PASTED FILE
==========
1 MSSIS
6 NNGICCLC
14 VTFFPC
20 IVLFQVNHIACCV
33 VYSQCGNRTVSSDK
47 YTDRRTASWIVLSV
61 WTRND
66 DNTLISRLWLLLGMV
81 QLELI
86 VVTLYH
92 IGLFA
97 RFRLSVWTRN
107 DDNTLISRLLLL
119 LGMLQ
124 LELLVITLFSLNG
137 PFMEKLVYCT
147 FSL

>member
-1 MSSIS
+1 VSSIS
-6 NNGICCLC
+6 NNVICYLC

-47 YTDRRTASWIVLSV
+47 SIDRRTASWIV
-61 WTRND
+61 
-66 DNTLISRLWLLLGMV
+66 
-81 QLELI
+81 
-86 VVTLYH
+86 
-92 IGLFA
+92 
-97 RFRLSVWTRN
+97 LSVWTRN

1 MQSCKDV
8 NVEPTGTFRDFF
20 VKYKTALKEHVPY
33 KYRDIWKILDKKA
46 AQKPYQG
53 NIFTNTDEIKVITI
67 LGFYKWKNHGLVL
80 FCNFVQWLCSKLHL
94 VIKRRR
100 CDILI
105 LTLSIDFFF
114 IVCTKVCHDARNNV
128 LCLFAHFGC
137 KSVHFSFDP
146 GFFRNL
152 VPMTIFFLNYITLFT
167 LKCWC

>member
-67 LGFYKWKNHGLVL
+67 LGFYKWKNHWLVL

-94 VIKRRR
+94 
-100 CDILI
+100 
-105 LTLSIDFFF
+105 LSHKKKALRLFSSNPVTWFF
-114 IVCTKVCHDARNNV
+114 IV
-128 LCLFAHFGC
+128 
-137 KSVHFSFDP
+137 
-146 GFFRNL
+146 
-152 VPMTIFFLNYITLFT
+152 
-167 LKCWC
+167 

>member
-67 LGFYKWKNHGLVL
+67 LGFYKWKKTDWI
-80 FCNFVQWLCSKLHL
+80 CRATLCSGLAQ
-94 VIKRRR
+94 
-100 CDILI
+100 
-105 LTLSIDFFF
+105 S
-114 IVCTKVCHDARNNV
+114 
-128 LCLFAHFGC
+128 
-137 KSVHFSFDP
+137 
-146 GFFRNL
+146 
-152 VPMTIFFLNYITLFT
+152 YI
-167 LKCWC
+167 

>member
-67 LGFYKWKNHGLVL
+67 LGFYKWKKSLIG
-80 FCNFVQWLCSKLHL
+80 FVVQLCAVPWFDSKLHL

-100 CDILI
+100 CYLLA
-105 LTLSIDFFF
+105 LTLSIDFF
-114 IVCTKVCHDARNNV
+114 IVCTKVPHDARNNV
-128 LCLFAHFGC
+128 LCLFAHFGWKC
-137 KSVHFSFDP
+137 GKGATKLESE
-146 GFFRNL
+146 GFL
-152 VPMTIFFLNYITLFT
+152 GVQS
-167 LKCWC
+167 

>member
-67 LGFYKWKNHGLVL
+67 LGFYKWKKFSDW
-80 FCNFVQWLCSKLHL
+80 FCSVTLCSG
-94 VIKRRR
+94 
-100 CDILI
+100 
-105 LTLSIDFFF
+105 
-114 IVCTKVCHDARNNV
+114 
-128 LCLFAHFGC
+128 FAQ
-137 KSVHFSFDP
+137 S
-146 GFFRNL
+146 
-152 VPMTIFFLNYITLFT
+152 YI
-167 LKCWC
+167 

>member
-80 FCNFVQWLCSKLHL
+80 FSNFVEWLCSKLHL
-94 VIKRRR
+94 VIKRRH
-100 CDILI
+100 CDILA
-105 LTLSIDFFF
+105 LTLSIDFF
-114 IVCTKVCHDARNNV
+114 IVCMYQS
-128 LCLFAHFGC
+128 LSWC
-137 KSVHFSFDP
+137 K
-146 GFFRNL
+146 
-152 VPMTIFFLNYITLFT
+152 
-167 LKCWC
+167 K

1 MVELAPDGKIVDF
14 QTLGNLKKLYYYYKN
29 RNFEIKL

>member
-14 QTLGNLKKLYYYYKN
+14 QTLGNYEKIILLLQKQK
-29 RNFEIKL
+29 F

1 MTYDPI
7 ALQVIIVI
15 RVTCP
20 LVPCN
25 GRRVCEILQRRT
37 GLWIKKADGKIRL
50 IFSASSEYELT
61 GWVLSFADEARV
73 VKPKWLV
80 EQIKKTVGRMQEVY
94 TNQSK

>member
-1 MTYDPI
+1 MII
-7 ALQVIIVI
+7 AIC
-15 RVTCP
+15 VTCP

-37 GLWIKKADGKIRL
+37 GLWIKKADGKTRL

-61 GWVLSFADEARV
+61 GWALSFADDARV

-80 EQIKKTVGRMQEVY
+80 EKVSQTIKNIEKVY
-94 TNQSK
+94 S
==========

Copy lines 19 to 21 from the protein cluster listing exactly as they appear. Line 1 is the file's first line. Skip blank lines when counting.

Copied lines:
-1 MSSIS
+1 VSSIS
-6 NNGICCLC